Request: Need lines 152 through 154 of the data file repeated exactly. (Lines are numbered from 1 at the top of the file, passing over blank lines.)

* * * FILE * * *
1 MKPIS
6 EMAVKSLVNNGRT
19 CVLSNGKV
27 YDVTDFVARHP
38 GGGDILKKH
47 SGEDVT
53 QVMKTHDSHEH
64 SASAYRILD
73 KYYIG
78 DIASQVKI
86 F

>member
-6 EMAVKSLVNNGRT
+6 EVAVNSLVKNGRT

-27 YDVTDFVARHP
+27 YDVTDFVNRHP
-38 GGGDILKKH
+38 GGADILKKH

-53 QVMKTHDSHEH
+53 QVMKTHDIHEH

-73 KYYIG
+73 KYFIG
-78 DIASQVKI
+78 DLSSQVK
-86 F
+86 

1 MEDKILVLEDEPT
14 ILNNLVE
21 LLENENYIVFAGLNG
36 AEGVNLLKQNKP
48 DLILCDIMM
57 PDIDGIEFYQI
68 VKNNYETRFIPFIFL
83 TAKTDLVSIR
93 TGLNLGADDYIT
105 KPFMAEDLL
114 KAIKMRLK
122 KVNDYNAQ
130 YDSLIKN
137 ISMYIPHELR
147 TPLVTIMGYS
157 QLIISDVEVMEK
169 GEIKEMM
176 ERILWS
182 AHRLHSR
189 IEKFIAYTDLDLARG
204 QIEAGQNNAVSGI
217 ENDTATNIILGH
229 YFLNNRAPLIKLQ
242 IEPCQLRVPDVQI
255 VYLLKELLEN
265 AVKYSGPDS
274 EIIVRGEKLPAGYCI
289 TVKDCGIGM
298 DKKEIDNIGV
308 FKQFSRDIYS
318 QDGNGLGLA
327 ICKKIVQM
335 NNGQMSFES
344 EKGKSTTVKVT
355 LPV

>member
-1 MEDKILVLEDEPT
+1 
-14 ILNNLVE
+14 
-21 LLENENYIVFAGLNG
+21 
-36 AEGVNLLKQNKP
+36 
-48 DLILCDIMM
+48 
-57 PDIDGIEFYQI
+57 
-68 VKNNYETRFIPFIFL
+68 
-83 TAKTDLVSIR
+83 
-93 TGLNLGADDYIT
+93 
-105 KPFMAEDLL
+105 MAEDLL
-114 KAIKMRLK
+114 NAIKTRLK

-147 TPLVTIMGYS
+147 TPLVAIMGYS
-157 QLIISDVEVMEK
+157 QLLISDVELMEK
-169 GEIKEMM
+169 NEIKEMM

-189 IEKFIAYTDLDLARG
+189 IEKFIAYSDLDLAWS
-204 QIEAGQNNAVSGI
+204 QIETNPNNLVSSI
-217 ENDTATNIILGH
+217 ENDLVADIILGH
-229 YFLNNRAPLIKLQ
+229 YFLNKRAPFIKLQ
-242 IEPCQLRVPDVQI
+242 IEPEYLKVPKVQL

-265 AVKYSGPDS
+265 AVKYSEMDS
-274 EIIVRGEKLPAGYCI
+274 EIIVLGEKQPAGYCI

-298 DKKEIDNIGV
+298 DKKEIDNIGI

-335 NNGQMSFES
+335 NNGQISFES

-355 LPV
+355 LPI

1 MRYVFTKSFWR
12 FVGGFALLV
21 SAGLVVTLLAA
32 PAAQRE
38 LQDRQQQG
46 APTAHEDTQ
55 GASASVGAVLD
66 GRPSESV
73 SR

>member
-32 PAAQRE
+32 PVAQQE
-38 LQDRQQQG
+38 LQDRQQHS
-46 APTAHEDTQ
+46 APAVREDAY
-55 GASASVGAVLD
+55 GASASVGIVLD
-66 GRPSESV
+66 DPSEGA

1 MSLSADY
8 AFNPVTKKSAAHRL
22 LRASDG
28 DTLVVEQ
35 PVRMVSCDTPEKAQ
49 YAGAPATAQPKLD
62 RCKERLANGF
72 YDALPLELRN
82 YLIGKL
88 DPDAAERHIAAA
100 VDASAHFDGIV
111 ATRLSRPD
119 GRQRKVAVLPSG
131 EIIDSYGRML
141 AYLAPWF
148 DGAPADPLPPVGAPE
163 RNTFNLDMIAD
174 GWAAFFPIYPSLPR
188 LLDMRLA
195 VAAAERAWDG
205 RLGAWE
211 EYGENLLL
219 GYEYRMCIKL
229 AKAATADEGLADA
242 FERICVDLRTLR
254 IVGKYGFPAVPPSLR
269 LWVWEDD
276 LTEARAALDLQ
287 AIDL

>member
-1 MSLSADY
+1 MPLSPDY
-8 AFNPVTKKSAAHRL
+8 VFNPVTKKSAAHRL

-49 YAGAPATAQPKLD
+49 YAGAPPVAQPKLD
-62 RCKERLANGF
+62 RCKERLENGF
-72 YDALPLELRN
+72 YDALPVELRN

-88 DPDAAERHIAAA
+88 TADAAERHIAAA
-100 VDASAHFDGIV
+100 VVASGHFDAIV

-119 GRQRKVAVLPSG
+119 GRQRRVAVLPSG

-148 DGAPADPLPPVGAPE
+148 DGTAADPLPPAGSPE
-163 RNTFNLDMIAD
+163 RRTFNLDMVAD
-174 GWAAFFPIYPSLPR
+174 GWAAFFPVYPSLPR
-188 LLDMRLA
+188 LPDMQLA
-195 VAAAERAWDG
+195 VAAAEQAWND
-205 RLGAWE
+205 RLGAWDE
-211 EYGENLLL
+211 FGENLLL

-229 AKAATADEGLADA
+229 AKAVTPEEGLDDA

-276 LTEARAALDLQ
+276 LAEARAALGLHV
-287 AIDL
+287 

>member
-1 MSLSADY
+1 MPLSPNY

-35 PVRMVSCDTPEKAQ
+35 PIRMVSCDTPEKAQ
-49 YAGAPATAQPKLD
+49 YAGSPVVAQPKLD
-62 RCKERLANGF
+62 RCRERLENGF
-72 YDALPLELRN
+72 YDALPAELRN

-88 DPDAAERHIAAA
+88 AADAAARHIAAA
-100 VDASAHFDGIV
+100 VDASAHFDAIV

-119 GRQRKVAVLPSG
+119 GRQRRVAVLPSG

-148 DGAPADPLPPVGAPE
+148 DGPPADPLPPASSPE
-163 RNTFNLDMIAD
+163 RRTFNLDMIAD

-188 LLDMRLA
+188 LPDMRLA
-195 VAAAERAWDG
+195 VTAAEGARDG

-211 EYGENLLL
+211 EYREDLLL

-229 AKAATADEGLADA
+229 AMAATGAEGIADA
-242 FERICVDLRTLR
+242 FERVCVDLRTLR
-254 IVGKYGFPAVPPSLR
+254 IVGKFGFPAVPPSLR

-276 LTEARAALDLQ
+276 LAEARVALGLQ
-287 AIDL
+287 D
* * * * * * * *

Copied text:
211 EYGENLLL
219 GYEYRMCIKL
229 AKAATADEGLADA